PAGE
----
Historical notes by the author

All members of the Weston family are fictional, of course. Each Kinnick, Fletcher, Richmond, Harrison, Yarrington, Schwyhart, and Simmons were historical figures, but were used here fictitiously. The relationship between the Kinnick and Weston families therefore were created fictionally for this story. These families (and the families related by marriage) were historical, but the details of their birth dates and early lives are filled in fictionally. They each played key roles in the life of Walter Watson Kinnick, a 2nd great-grandfather of the author. Each of the relationships within which these historical figures appear in these episodes is totally consistent with known historical facts for each such person in the official records of the Staate Illinois.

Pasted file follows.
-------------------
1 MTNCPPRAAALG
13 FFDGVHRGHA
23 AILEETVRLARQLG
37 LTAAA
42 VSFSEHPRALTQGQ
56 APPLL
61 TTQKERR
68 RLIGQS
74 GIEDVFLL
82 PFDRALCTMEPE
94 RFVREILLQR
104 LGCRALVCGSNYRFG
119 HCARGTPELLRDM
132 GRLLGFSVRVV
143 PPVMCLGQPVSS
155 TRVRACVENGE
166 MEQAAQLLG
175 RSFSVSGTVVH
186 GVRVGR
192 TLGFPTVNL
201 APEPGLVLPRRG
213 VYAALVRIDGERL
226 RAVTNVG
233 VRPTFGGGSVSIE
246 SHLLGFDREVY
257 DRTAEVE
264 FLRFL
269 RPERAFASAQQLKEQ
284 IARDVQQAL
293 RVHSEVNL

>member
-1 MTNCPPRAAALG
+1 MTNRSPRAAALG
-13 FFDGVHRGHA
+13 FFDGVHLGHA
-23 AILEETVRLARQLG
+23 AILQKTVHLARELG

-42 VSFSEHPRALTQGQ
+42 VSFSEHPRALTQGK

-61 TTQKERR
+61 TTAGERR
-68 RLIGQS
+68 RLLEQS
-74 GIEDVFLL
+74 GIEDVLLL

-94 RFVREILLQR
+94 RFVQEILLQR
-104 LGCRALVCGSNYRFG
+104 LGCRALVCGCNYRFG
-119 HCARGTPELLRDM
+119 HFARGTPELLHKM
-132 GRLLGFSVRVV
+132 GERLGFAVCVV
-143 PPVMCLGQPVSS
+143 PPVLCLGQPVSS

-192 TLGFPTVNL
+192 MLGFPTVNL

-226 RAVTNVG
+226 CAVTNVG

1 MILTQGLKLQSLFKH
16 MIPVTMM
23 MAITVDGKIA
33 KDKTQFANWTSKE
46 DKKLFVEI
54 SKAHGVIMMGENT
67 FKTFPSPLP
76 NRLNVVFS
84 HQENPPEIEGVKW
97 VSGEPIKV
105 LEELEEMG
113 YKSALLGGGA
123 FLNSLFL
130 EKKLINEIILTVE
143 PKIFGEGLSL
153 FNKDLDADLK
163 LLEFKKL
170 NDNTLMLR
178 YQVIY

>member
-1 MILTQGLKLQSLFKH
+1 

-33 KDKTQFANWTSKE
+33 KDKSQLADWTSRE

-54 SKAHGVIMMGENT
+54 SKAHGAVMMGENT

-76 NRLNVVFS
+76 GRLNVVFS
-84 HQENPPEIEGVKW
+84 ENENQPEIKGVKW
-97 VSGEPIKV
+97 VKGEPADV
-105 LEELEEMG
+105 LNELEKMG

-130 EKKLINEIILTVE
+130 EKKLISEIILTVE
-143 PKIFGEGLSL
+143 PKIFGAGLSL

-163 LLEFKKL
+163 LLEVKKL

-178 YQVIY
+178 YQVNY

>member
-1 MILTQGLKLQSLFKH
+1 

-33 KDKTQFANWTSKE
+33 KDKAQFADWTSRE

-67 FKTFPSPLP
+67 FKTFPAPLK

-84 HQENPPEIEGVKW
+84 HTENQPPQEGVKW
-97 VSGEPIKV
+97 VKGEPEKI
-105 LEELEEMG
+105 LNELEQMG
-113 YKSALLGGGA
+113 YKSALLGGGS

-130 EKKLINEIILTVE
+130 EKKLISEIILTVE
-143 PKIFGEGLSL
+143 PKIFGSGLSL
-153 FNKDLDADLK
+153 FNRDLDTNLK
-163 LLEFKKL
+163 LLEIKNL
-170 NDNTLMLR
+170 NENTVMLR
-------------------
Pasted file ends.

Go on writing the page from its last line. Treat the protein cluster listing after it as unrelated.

Also relied on was continuing family history research as this is a direct line ancestry of the author, of course.

The latest novel in "The Homeplace Saga" series of family saga historical fiction stories

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    • DrBill-WmL-Smith profile imageAUTHOR

      William Leverne Smith 

      4 years ago from Hollister, MO

      Thank you for another visit. Loyalty was important then, as it is today. Surviving is always a challenge. Your comments are so meaningful, to me. You are a good writer, for sure! ;-)

    • billybuc profile image

      Bill Holland 

      4 years ago from Olympia, WA

      A tough time for all. Torn loyalties in the country...among families...but still, life must go on, the daily business of just surviving. Well done, Bill.